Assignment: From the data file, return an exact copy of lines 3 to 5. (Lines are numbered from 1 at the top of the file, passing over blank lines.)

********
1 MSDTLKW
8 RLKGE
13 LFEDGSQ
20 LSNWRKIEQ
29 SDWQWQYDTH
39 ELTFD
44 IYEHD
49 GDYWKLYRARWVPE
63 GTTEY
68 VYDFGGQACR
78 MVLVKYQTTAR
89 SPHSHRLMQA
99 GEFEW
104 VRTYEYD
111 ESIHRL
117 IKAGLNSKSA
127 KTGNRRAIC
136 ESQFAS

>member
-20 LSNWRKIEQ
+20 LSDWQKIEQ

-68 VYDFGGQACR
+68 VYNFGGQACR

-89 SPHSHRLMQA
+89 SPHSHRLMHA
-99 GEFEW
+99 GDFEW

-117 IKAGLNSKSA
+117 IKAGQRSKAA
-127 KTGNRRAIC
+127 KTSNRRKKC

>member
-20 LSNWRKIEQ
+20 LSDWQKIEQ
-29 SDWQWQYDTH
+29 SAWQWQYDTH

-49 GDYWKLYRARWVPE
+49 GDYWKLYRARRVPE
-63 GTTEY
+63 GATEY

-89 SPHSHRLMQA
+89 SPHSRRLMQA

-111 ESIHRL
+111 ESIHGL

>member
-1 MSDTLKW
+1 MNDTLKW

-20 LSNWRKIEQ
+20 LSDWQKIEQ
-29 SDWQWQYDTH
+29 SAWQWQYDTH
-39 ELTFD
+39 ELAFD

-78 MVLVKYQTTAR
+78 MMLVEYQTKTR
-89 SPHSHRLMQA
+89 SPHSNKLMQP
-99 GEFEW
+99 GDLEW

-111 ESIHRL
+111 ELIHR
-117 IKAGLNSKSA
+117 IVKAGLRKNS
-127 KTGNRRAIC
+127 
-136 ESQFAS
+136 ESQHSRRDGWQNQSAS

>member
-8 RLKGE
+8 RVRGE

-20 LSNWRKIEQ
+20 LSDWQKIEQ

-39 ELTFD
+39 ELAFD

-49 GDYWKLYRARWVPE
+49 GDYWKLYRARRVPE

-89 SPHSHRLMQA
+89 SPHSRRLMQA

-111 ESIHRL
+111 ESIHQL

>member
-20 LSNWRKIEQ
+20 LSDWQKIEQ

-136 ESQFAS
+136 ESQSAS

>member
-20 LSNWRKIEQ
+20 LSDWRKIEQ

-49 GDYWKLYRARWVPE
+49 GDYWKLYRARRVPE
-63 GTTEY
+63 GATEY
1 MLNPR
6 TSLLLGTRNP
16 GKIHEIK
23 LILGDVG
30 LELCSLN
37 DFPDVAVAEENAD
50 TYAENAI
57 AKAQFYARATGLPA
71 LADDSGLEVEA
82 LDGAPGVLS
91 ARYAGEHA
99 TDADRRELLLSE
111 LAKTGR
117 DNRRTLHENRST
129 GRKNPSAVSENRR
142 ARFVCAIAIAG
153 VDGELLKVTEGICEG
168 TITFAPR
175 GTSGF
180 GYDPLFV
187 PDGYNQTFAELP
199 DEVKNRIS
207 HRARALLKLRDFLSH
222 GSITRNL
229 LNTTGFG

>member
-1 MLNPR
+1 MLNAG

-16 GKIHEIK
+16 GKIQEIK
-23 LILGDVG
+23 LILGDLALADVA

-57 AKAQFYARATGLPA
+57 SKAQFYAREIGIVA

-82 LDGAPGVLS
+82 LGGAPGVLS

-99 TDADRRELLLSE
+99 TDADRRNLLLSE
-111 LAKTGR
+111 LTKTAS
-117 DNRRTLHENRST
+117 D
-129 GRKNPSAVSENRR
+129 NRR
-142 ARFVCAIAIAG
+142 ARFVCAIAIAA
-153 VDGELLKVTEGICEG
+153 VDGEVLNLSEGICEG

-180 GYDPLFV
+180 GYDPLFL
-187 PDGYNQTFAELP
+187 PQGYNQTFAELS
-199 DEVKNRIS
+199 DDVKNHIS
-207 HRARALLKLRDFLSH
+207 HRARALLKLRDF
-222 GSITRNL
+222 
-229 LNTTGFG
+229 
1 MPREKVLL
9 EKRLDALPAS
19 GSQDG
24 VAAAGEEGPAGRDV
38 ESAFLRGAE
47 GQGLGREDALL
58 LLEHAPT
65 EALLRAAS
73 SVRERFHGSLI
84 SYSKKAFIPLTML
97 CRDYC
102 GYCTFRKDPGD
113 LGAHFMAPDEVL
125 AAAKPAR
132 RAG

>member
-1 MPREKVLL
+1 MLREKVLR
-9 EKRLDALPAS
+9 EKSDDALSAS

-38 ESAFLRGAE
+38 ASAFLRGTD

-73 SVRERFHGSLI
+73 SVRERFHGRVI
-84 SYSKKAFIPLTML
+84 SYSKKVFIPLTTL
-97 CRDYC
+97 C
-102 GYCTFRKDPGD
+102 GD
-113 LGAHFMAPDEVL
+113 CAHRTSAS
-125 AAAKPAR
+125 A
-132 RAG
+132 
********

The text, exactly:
13 LFEDGSQ
20 LSNWRKIEQ
29 SDWQWQYDTH